It is the character Patsey’s (Lupita Nyong'o) circle of hell, and the circumstances of her silencing in contrast to the white ‘sisters of Shakespeare’ that depresses me the most: she is slapped around and torn apart only to be slapped around and torn apart some more in an infinite loop. Racialised women are subjected to twice the amount of discrimination in society as their white counterparts - not only do we duck the blows of patriarchy but we battle white supremacy when reading novels in public, even when we are one of the richest women alive shopping in a high-end Swiss boutique. I don’t particularly enjoy being the lowest member on the totem pole of racial hierarchy pioneered by the Swedish school of biology that brought you eugenics and concentration camps. The EU profits off my unhappiness. There are no monuments commemorating the lives lost to Sweden’s slave trade, and nobody writes about how the country I live in produced the iron that shackled the sixty million or more kidnapped bodies that made our surroundings possible. We cower under the whip of a racial paradigm.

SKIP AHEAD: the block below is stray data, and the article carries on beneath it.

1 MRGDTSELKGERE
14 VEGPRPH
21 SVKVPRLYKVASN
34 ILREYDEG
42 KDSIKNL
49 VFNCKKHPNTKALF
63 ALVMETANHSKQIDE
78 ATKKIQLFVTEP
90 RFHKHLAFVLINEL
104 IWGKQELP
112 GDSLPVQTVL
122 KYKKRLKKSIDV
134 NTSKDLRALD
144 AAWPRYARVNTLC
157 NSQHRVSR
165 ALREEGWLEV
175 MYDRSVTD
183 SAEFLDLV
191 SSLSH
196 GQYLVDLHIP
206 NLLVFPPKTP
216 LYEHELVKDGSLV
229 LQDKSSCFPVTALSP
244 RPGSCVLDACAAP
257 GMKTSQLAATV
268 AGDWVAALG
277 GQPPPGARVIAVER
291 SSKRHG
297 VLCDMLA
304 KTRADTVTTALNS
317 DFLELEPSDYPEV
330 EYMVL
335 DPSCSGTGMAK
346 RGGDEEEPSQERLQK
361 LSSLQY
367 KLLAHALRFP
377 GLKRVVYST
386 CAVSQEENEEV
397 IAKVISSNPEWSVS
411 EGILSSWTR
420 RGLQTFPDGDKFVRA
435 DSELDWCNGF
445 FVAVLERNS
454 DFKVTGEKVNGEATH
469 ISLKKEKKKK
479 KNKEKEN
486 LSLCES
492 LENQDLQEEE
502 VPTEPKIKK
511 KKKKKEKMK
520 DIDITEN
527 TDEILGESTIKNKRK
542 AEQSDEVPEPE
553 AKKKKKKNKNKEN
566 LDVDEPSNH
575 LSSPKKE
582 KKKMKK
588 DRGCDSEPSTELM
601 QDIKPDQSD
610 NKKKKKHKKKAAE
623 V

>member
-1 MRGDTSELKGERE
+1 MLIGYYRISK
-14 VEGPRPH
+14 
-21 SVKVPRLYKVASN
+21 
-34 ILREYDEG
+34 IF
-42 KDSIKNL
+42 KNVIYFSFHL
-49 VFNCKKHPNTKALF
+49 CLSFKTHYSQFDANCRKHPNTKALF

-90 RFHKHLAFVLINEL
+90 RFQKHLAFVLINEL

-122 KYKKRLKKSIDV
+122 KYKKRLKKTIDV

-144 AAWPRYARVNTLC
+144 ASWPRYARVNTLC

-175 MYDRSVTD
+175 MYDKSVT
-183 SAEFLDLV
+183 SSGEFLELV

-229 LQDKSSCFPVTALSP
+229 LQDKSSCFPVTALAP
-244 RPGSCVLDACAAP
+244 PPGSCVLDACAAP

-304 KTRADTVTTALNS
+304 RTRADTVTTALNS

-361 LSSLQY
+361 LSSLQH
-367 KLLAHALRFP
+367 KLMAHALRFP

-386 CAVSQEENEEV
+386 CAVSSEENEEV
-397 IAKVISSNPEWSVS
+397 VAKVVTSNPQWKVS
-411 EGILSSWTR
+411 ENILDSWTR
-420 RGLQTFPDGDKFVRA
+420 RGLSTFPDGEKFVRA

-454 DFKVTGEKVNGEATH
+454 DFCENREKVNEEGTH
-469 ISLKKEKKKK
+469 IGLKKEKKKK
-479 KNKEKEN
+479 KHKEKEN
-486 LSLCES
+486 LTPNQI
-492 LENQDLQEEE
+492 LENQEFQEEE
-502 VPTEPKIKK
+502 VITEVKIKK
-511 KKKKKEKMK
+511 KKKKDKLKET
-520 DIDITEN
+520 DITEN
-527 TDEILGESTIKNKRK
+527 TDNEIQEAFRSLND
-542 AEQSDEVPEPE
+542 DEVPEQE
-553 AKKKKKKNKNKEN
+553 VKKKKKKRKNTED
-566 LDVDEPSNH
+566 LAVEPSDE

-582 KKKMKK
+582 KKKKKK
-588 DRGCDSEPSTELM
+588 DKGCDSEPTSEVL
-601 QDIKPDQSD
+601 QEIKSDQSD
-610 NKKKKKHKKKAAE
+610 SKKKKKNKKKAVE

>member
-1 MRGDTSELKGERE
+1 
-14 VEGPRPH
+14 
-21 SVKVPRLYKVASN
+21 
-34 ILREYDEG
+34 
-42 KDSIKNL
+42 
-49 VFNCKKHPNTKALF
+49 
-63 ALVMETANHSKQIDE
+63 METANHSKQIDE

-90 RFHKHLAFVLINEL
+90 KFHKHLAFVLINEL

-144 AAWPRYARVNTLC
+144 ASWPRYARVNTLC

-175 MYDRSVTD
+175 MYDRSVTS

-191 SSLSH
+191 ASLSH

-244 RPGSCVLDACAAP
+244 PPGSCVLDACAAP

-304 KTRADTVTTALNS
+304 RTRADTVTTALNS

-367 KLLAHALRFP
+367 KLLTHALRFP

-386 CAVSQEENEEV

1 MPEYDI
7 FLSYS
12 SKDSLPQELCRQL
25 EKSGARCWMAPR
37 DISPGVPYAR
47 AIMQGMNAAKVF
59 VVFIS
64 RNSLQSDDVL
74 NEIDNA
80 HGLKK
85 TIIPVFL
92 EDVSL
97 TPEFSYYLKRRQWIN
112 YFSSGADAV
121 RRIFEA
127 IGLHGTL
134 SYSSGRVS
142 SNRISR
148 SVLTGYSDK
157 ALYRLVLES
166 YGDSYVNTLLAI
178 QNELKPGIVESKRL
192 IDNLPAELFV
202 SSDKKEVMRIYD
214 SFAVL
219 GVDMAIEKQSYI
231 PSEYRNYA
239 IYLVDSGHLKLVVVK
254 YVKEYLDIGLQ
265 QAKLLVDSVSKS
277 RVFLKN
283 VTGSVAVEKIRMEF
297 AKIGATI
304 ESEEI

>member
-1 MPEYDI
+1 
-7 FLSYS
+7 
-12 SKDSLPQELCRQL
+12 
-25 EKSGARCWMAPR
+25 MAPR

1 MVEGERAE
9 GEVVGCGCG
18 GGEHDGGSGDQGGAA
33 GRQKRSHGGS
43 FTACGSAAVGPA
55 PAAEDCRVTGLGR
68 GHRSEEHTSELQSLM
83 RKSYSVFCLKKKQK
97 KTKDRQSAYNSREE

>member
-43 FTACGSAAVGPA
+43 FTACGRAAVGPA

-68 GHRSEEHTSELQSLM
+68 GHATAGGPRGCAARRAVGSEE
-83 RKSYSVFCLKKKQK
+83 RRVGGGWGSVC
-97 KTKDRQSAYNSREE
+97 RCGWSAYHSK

A group of British abolitionists sailed to Stockholm in 1847 to lobby the Swedish government, igniting a vicious debate in the Riksdag. In the aftermath Sweden freed the slaves on its Caribbean colony. Today, the Aryan People’s Party in parliament, colloquially called the Sweden Democrats, are riling a crowd against me, obfuscating facts like expert magicians. I'm scared, and wonder whether I would have joined the crowds if my circumstances had been different.

As victims of our unreliable and permeable minds we require representations of ourselves in film that serve up slivers of recognition. 12 Years a Slave isn't blackness portrayed in a way I remotely know or recognise, it is blackness in a state of emergency - the usual boring way cinema and the media tell stories about us - a way that is somehow deemed truer, and, in so, better (!), than a middle-class experience of blackness. It is not that I self-centeredly expect Hollywood to order a treatment of my NSA files, I’m just starved of nuance, like all the other fed-up women of colour tweeting about the weird erasure of their lives. Soon, I might go so far off the grid there will be no doubt I never existed; a voluntary self-silencing to negate a world that hands a one-size fits all corset to racialised women. Although I suppose 12 Years a Slave could make fair-weather types who believe(d) in the post-racial myth focus on the heart attack-like urgency of plain meat and potatoes racism.